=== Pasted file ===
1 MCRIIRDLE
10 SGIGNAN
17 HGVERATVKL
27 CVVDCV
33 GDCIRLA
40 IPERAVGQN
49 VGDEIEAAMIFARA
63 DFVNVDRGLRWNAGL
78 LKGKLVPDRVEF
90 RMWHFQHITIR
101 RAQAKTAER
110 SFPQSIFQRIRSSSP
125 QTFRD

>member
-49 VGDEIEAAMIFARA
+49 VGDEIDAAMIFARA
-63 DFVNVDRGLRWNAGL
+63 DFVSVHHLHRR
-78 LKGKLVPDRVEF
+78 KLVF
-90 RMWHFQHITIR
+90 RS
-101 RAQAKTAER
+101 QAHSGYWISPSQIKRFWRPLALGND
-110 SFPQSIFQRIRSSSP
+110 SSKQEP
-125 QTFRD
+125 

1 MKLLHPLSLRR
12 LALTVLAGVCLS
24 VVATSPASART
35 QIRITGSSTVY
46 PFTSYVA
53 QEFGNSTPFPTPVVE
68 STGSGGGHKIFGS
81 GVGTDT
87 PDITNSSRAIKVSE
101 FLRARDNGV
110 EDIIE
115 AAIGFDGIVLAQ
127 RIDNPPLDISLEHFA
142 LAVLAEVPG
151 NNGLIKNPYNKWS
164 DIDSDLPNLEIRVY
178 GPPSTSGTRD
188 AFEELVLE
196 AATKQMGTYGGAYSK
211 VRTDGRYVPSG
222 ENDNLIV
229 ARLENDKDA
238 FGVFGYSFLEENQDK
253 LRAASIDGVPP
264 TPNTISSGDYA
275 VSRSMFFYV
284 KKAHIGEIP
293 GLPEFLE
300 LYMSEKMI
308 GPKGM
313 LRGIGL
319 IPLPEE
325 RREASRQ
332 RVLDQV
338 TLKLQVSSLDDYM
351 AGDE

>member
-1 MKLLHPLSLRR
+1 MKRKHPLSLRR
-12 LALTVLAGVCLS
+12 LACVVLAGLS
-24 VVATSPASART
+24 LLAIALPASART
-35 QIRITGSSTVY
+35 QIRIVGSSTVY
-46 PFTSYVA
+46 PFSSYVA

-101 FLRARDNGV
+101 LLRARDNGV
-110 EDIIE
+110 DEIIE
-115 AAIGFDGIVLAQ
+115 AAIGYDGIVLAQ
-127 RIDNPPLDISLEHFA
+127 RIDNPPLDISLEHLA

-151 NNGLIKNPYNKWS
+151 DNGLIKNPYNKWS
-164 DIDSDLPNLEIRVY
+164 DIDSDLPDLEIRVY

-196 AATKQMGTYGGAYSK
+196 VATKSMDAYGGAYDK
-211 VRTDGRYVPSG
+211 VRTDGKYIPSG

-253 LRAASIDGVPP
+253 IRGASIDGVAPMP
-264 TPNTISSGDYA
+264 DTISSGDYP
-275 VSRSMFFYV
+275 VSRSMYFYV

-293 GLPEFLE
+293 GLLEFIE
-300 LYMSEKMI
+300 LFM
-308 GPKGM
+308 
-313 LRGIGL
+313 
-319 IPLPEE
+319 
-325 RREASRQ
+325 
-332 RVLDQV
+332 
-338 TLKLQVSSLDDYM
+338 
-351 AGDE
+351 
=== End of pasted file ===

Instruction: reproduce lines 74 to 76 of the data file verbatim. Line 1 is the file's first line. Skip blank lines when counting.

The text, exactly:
-46 PFTSYVA
+46 PFSSYVA

-101 FLRARDNGV